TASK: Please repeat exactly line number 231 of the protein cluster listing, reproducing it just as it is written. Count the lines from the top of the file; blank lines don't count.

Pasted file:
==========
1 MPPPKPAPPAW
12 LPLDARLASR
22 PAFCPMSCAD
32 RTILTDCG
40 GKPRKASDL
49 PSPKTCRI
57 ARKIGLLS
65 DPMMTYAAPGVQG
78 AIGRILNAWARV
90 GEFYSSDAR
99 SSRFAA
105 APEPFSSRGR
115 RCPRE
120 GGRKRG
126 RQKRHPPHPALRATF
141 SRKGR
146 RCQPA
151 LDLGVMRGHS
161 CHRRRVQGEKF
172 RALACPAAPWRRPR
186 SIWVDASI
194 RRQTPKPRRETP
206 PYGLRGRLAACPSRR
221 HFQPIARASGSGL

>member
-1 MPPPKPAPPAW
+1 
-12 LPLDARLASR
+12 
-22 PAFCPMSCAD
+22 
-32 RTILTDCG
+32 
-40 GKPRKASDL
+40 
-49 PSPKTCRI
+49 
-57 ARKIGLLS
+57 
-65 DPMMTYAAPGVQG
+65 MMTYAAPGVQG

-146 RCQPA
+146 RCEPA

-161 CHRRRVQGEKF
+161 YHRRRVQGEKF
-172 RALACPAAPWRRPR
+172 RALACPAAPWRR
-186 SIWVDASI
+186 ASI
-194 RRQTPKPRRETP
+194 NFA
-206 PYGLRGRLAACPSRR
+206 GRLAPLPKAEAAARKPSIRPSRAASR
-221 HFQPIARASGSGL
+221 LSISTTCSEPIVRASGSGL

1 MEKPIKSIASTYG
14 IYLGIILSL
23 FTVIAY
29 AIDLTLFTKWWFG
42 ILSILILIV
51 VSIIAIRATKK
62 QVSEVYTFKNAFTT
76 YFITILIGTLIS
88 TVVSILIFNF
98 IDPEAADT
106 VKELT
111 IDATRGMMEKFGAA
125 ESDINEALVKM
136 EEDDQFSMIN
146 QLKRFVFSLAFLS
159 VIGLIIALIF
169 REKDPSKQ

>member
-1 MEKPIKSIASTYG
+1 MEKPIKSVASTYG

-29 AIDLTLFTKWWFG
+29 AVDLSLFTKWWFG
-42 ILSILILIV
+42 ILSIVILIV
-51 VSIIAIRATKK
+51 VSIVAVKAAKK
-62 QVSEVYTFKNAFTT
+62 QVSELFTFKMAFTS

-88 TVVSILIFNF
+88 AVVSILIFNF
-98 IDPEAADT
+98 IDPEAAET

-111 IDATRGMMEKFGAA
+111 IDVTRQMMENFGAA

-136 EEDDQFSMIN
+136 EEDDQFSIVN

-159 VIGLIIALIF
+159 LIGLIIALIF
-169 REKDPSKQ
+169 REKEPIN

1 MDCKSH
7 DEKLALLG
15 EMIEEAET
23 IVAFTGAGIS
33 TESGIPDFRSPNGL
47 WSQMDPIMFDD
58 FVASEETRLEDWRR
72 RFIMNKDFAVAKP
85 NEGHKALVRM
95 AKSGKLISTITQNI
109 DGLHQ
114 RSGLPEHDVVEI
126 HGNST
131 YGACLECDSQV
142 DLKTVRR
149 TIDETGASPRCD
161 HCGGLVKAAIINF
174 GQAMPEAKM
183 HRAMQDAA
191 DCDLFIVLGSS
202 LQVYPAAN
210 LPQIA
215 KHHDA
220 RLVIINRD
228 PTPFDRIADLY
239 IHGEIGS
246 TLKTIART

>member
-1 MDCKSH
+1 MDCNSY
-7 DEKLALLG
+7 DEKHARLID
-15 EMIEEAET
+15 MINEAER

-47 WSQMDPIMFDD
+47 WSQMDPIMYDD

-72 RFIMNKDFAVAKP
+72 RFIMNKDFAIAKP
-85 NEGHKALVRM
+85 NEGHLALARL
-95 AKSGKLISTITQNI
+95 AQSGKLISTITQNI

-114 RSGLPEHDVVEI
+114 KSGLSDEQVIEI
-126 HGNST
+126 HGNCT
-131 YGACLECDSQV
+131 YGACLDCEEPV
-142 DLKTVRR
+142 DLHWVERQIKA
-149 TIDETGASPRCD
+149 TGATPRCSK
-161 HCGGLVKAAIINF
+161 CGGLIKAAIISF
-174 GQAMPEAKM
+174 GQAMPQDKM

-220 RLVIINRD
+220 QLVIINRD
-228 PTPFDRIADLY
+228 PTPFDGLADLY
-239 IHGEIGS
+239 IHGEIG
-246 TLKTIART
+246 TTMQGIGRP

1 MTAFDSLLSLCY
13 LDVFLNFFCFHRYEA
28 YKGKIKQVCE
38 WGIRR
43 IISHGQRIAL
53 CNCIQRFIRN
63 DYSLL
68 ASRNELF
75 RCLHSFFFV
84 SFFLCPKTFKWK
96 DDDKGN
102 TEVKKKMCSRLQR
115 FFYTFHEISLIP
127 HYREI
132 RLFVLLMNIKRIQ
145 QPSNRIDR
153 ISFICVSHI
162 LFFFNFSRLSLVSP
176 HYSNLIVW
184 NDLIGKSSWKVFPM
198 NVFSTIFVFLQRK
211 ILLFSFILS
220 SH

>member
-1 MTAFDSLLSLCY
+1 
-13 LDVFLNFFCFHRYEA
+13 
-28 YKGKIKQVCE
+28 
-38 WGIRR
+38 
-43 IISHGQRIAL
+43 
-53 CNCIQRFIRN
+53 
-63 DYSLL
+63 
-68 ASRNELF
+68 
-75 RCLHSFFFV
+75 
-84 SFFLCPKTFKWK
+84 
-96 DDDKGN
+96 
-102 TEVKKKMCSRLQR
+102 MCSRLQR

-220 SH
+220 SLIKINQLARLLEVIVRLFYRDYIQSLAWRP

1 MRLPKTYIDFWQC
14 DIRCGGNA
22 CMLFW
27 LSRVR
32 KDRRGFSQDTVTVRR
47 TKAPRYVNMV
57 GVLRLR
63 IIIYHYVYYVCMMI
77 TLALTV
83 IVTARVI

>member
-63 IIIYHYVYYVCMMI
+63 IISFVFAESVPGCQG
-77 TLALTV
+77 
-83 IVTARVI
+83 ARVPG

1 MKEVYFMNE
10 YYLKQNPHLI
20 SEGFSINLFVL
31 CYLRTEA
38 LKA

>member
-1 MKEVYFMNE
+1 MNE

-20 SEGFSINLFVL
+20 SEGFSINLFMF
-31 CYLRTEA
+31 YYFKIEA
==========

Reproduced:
38 LKA